Legal preparation for dementia low in South East

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Only 14 per cent of people over 40 in the south of England have made legal provisions for loved ones to manage their finances in the event of dementia, research has revealed.

Less than a quarter of people in the South East have a Lasting Power of Attorney, according to figures from law firm Irwin Mitchell.

Of more than 1,000 people surveyed nationally by the company, almost half did not have a will, with 15 per cent saying they had not talked to anyone about planning their finances in later life.

Almost 75 per cent of people said they wished family members to look after their finances if they were deemed unable to make their own decisions, but just a third had talked to their family about possible arrangements.

Only eight per cent pf those surveyed had visited a solicitor and just five per cent had spoken to a financial advisor or accountant.

The figures come at the end of this year’s Dementia Awareness Week, a national initiative to encourage people to talk about dementia and raise awareness of the support available for sufferers and carers.

More than 225,000 people are diagnosed with dementia each year with the number of people living with the disease expected to top one million by 2025.

Catherine Diamond, senior solicitor at Irwin Mitchell Private Wealth, who specialises in law relating to elderly and vulnerable clients, said many legal battles over wills and estates arise because of issues relating to dementia.

She said: “Our research paints a worrying picture about the lack of planning for later life financial and legal issues which could potentially cause serious headaches for families members to sort out in future.

“Failing to have a lasting power of attorney can cause a legal headache over who should be making decisions. Family and friends may dispute who is best placed to make the decisions and the court of protection could step in.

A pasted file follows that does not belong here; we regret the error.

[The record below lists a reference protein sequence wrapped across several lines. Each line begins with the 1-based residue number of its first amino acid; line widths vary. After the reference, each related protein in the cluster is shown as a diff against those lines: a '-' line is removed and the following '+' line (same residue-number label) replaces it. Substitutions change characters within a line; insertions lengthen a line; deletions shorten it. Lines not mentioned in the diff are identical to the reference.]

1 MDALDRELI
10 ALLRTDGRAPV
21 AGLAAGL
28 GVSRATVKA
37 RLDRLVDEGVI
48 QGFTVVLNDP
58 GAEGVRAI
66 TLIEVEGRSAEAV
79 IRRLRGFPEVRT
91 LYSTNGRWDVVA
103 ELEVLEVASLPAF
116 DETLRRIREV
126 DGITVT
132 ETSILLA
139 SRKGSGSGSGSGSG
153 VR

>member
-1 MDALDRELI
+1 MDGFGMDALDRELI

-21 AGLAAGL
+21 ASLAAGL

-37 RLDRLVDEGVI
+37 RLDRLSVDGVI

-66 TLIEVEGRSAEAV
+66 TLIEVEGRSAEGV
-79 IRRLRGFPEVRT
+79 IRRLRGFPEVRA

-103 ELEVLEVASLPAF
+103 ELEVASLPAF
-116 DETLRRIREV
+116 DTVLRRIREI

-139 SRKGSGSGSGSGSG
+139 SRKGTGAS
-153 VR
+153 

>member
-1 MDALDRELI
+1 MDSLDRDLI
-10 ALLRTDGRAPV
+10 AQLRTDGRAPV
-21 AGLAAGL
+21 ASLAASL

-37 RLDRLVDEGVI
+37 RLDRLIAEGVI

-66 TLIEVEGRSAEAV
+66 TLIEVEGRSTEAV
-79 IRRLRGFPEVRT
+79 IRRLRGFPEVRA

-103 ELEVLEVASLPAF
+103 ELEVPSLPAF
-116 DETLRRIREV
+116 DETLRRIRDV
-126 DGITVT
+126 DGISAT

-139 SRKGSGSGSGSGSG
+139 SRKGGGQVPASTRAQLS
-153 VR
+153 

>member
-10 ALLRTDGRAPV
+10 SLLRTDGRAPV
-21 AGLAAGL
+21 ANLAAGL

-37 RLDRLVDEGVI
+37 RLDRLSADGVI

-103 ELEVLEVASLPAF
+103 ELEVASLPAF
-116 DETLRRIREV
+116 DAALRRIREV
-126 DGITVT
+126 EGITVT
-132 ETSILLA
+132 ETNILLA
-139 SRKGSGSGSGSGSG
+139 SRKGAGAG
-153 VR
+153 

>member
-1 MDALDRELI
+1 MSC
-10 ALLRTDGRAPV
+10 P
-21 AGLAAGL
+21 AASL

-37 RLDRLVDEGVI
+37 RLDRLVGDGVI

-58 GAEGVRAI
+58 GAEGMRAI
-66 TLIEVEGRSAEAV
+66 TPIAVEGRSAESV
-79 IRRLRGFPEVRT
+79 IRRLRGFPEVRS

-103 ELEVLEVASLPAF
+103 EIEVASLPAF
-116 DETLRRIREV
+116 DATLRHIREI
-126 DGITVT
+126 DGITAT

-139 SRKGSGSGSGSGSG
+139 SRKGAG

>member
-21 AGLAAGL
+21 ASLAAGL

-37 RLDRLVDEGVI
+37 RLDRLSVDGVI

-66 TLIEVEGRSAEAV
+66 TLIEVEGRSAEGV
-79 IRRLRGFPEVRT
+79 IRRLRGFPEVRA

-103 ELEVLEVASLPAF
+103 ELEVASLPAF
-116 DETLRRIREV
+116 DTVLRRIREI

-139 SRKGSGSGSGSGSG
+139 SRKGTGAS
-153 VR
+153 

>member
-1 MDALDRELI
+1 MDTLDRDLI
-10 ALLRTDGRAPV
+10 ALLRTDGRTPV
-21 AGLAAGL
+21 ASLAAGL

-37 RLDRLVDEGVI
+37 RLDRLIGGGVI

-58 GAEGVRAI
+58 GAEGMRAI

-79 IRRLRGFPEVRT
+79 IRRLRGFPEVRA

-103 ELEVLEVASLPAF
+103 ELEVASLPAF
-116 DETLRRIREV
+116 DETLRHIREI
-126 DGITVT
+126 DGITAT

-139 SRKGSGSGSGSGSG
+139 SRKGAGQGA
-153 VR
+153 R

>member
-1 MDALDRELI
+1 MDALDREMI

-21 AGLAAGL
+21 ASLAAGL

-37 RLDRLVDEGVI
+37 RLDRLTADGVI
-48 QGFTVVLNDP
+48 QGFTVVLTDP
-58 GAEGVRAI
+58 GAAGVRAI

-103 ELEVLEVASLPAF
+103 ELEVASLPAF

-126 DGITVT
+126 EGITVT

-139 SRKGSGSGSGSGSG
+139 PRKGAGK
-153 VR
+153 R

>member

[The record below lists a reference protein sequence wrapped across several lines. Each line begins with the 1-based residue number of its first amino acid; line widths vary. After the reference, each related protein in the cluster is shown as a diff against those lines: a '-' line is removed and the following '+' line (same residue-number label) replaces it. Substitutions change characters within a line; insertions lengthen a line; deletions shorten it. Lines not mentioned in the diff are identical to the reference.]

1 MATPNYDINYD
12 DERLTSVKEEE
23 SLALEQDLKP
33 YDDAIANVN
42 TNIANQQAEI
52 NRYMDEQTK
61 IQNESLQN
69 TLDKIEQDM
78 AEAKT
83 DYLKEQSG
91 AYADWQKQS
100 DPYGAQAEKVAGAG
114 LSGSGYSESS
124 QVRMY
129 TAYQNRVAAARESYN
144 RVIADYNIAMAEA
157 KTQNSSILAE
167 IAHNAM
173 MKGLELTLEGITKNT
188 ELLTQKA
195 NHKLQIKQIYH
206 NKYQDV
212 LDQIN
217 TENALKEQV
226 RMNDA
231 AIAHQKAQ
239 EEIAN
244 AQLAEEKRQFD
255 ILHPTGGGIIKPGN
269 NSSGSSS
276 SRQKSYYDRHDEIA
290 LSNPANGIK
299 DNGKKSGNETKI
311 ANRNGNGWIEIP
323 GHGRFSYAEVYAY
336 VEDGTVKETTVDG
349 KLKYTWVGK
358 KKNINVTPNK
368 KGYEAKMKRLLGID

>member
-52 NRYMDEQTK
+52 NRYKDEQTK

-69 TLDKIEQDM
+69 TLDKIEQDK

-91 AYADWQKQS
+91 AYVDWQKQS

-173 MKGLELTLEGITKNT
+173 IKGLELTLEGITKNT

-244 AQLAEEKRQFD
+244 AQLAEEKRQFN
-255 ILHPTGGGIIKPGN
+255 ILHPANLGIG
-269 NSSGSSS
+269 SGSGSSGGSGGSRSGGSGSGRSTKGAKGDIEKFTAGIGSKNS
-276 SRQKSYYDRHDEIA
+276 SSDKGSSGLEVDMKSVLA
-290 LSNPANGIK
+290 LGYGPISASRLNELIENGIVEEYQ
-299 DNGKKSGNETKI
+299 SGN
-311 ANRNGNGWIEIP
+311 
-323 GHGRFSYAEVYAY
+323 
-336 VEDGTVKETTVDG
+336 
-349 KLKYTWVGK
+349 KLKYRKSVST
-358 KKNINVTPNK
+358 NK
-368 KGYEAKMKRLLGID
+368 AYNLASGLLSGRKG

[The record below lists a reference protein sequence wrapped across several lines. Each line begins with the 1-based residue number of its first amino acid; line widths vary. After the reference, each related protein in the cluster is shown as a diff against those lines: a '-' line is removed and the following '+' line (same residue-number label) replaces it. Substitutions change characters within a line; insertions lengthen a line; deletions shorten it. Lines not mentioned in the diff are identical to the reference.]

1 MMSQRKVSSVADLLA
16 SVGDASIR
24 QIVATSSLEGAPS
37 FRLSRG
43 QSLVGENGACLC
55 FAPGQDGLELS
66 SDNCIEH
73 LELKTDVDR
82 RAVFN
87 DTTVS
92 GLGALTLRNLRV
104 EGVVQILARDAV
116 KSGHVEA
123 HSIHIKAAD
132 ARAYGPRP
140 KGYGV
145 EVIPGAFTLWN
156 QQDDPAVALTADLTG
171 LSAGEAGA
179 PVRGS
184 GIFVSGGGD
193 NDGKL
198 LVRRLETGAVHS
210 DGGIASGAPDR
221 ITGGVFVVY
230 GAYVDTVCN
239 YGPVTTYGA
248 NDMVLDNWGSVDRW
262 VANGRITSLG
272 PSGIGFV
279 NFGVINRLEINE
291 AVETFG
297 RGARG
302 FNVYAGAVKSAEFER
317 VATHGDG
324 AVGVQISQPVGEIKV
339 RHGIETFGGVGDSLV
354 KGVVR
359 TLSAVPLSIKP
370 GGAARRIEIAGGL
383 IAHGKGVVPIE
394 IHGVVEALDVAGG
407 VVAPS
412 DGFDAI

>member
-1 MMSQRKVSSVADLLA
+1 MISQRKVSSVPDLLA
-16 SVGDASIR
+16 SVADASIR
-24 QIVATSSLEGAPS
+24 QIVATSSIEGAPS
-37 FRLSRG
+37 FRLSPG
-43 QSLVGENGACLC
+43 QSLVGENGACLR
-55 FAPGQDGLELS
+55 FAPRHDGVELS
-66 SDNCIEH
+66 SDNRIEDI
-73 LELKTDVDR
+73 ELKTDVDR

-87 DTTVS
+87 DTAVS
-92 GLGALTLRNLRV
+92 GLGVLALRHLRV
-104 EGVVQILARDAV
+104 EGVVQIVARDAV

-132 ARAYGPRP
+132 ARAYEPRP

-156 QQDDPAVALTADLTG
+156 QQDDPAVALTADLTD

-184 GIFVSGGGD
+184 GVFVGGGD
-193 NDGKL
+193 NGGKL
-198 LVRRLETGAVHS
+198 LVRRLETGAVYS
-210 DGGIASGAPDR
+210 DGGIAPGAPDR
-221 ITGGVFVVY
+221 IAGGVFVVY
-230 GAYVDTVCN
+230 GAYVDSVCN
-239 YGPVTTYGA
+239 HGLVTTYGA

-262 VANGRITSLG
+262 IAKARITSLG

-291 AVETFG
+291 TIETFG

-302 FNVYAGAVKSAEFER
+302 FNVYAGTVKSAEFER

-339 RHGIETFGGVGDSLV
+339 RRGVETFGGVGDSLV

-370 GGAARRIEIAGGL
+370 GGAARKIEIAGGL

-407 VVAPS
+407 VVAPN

“An LPA takes away that worry and gives people the knowledge that the people they want to make decisions on their behalf will be able to in the event they are found to have lost mental capacity.

“It’s really important that people making a will or LPA speak to their family members and explain their decisions and wishes. This can avoid lengthy disputes in future as their intentions are less of a shock and people know what to expect. Our research shows that while many people are concerned about losing mental capacity in the future, and know that they would like family members to look after their assets, hardly anyone is doing anything to prepare for any future issues.

“If someone loses mental capacity but doesn’t have an LPA, big decisions about finances and healthcare may need to be made by the Court of Protection to ensure they are legally sound and deemed to be in the best interests of the person concerned.”

Region % who don’t have Lasting Power of Attorney

Wales 87

Yorkshire and Humber 80

Northern Ireland 79

East Midlands 78

South East 78

Scotland 76

East Anglia 74

North West 74

South West 73

West Midlands 71

London 68

North East 66